From: Nashville, TN
    Posted: 2004-06-09 22:01
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    Quote:
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    On 2004-06-09 21:51, trumpet manor wrote:
    So you DID mean large bore....


    btw, I've played with Dave Trigg a few times



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    Next time you play with him, axe him if you can play his Calicchio for a tune. Bet you'll S.L.G.R.B
    Rusty

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    trumpet manor
    Regular Member

    Joined: Jun 27, 2003
    Posts: 41 Posted: 2004-06-09 22:16
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    [/quote]
    Next time you play with him, axe him if you can play his Calicchio for a tune. Bet you'll S.L.G.R.B
    Rusty
    [/quote]

    I certainly will. I've never seen him play the horn of which you speak, but I haven't played with him in a while.

    The first time I played with him he was playing a Meha, ML I think. He told me he just came off a M bore horn. I played with him about a year ago and I think he had a Benge. He was playing some HUGE A's that day. He's switched back and forth between M's and ML's for a while. He goes back to the M because he just doesn't want to work too hard. He has a very exciting sound.

    My horn of choice these days is a 72 lightweight, ML. It has a very open blow. I find that once I'm used to an open blow, I don't like going back to a tighter horn.

    I know M bore horns pretty well. I just sold a VERY sweet 6310B, M bore. I have a NY Mercedes M bore that I may sell soon. That Trigg horn sounds very interesting. I'd like to try one.

    TM
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    Fleebat
    Regular Member

    Joined: Sep 21, 2002
    Posts: 24
    From: Nashville, TN
    Posted: 2004-06-09 22:32
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    Fleebat
    Regular Member

    Joined: Sep 21, 2002
    Posts: 24
    From: Nashville, TN
    Posted: 2004-06-09 22:46
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    TM,

    I think Calicchio's Trigg model is fairly new to the line. You probably know more about M horns than I do. I've mostly played ML stuff, and I never liked working as hard as most Large bore pieces required. Funny, the Trigg I played at John's was the second M horn that impressed me as really free. The first was a Bach that a friend had, way back in the early 70s. I remember teasing him (we were high school kids) about having "just" a medium-bore horn, when all the rest of us had MLs. Thing was, he could play as loud & high as any of us, but his SOUND stayed good all the way up, unlike ours. I remember that horn as being really open feeling. Up to now I've thought of it as just one of those crazy Bach quirks. Having said that, I think that when a guy gets used to pumping lung into a large bore horn AND focuses on a good sound, it's a beautiful thing. One more thing, as people seem to like to pull old posts apart and try to nitpick with them, I should try to clarify...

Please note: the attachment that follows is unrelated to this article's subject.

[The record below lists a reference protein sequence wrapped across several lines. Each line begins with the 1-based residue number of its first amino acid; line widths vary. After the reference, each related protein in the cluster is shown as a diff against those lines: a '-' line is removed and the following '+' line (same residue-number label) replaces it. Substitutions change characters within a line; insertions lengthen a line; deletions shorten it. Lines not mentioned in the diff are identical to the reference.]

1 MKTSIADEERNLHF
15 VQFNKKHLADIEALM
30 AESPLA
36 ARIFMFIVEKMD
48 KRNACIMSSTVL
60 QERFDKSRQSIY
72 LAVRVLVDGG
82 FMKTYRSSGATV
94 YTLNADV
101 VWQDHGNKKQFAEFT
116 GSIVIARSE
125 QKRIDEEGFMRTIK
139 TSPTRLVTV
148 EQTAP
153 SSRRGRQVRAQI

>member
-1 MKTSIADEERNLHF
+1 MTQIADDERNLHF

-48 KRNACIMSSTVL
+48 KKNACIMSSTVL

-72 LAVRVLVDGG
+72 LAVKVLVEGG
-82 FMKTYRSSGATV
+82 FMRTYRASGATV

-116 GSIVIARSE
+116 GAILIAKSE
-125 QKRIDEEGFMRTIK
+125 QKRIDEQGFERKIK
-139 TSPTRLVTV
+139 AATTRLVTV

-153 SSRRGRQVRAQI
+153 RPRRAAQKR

"Free blowing" or "open," for me, is defined by how & when I feel resistance in the horn, compared with what's coming out the other end. And that's the cool thing about the Calicchio Trigg (the one that I played, anyhow). If I have to make the big blat to get to a point of resistance, that feels more "sloppy" to me that "open." The feeling with this one was that I was getting a lot more out of the bell than it seemed I should, judging by the resistance I was experiencing. Hope that helps. And hang onto that little Bach! Could come in handy when you get to be a geeze like me! Best, R

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    trumpet manor
    Regular Member

    Joined: Jun 27, 2003
    Posts: 41 Posted: 2004-06-09 22:59
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    Quote:
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    On 2004-06-09 22:46, Fleebat wrote:
    "Free blowing" or "open," for me, is defined by how & when I feel resistance in the horn, compared with what's coming out the other end.

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    Rusty

    I think this is an excellent description. And while we're on the subject, bore size has nothing to do with the size of sound one can produce. I've heard Lew Soloff sound HUGE on that small bore Bach that he plays.

    Thanks for the exchange. All the best.

    TM
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    Fleebat
    Regular Member

    Joined: Sep 21, 2002
    Posts: 24
    From: Nashville, TN
    Posted: 2004-06-09 23:34
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    Fleebat
    Regular Member

    Joined: Sep 21, 2002
    Posts: 24
    From: Nashville, TN
    Posted: 2004-06-09 23:36
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    Yeah, Lew S. ... He's been just SPANKIN' the thing for as long as I can remember.
    Nice trading fours with you.

    R.

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  2. fleebat

    fleebat New Friend

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    Jun 15, 2004
    Just a quick note to correct a typo...

    In the original thread on TH, while ranting about the Trigg being the best thing since, well, food, I think I said something about it having a #3 bell. This of course caused a couple of strokes out there for some folks who know that this model in fact sports a 1s bell. Sorry for any confusion. I accept no responsibilty for medical care or psychological couseling resulting from this error!

    It really is an amazing horn. John Duda for president.

    Rusty Russell